What the heck is a "Malt Beverage"

Zima, Bicardi Silver, Mike’s, etc. are all labeled as a “malt beverage”. What the heck is a Malt beverage? What’s the similarity with Beer?

IIRC Beer has to meet certain characteristics to be called beer. Malt beverage is a catch all for all that don’t qualify

malt beverages are all the rage right now, because of how cheap malt liquor is to manufacturers. used to be wine-based, but malt is cheaper.


It’s Zima or one of those beverages that says on the bottle: “Malt Bevarage. Beer in Texas.”

I guess Texas has some state law that requires malt alcohol-based drinks to be called “beer.” This casues me a bit of a pause because I don’t drink beer but do drink Zima and coolers. I guess as long as I don’t drink these in Texas, I’m ok!

so do “malt beverages” still apply to the 21 age rule or do they have a low enough alcohol content that they can legally be purchased by those younger than 21?

“Malt beverages” are the new incarnation of “wine coolers”, which have nothing to do with actual wine. They are made from grains, just like beer, then rendered flavorless and artficially flavored and sweetened.

Because of this, they can be sold in places where beer is sold but wine is not, such as grocery and convenience stores in Kentucky.

Dr. J

Not only does the drinking age still apply, many “malt beverages” have the same, if not more alcohol in them than beer.

“Zima” for example, contains 4.6% alcohol by volume. Most regular beers have Between 4.3 to 5% alcohol. So Zima is on parr with most beer when it comes to alcohol.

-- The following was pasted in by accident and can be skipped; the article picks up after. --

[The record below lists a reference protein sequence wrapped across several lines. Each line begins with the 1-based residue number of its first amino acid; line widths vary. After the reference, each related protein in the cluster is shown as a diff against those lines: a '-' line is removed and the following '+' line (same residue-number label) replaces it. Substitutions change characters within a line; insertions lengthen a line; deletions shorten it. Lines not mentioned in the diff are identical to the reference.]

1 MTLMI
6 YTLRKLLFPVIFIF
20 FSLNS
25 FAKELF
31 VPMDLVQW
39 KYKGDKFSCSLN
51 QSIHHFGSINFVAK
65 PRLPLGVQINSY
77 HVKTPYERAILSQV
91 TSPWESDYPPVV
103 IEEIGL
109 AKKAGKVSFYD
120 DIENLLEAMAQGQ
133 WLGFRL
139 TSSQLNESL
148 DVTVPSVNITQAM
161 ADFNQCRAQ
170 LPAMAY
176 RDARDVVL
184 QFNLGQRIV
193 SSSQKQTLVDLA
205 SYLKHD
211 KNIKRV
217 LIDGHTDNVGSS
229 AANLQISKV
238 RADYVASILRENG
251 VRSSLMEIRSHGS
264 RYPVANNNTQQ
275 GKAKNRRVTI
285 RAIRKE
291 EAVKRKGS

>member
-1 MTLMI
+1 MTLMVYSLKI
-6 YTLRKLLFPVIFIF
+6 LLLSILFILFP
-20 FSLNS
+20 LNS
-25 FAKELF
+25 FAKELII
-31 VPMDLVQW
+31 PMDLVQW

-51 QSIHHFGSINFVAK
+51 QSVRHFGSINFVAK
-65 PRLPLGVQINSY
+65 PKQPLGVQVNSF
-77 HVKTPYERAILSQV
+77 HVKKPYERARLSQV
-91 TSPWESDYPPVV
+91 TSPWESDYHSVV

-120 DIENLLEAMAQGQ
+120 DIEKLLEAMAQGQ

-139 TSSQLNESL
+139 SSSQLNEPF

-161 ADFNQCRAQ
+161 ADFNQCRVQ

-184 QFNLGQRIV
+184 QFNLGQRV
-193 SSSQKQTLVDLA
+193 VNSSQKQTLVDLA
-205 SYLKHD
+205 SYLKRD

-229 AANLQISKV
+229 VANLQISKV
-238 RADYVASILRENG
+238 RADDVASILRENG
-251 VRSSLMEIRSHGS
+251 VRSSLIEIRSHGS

Then why is it so regarded as being wussy crap? :slight_smile:

It (Zima, etc.) is thought to be “wussy” as it doesn’t fit the beer traditions of this country (USA). It is in the beer class alcohol wise, but it doesn’t taste or look like beer, so traditionial drinkers think of it as an evasion. I suppose our British bretheren might feel the same way about a shandy; a sort of “girlie drink”?

I reckon the thought is that if it you can’t take the taste of alcohol, then you ought not to be drinking. It’s the same vein that thinks “real drinkers” drink their booze unmixed, whereas the wussies have to disguise the taste with juices and added flavors.

Here’s Cecil’s column on What’s the deal with “ice beer”?

The ATF defines malt beverage as

By this definition, all beers are malt beverages, but not all malt beverages are beers.

I have a good friend who works at Miller Brewing here in Milwaukee and this subject came up at his daughter’s high school graduation party this past weekend.

He, of course, provided lots of Miller products for general consumption. Their new malt beverages (Skyy Blue, Citron, and Diablo) were all very popular with us attendees.

Both Skyy and Citron are vodka based, and Diablo is Tequila based, but if you look at the labels, all it says is that it’s a “malt beverage”. (Except for the early Skyy labels which said it contained vodka… Miller has since removed that statement from the label).